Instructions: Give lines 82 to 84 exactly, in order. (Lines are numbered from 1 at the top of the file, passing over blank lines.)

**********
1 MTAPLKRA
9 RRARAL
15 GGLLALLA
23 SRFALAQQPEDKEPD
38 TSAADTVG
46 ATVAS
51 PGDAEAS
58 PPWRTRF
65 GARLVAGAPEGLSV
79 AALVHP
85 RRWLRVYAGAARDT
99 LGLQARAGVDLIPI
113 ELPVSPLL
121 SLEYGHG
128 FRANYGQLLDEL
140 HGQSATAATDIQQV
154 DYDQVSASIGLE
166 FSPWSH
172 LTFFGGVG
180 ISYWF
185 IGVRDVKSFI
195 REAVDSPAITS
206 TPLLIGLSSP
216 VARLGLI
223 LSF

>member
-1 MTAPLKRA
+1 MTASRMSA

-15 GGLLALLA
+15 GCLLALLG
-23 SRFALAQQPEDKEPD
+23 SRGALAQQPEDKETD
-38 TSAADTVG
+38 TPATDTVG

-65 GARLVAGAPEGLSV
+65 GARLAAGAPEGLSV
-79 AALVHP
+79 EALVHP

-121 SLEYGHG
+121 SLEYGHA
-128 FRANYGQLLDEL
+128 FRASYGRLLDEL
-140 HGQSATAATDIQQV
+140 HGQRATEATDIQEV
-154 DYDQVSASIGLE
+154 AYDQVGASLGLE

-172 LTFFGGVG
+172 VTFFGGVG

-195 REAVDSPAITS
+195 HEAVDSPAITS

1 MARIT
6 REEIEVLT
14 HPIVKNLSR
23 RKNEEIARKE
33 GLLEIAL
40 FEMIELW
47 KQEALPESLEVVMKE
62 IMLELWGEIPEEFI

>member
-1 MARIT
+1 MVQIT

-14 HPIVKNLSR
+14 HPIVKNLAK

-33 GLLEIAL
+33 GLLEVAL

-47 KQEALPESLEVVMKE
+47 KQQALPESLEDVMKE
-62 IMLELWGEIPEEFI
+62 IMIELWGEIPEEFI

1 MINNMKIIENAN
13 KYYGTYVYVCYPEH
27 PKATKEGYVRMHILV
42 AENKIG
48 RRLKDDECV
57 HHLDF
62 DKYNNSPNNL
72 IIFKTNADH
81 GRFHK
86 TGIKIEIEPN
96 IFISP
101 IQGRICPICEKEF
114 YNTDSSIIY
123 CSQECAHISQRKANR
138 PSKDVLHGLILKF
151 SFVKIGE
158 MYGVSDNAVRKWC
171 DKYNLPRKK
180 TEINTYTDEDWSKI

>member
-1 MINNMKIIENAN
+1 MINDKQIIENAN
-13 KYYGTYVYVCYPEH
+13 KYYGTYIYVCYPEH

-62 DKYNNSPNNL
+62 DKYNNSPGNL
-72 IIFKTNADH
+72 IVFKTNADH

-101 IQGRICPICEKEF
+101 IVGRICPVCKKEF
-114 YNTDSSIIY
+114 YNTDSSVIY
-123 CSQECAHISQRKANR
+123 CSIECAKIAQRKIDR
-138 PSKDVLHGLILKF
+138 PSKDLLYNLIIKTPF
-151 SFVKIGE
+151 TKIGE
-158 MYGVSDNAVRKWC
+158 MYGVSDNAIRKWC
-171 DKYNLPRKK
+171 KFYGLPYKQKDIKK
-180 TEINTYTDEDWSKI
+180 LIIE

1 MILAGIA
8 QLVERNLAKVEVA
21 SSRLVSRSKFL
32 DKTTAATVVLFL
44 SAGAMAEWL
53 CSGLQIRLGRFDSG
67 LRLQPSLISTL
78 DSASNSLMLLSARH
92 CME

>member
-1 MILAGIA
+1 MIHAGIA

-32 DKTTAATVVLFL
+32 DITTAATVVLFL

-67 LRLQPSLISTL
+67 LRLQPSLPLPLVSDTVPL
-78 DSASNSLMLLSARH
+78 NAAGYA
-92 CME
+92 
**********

114 YNTDSSIIY
123 CSQECAHISQRKANR
138 PSKDVLHGLILKF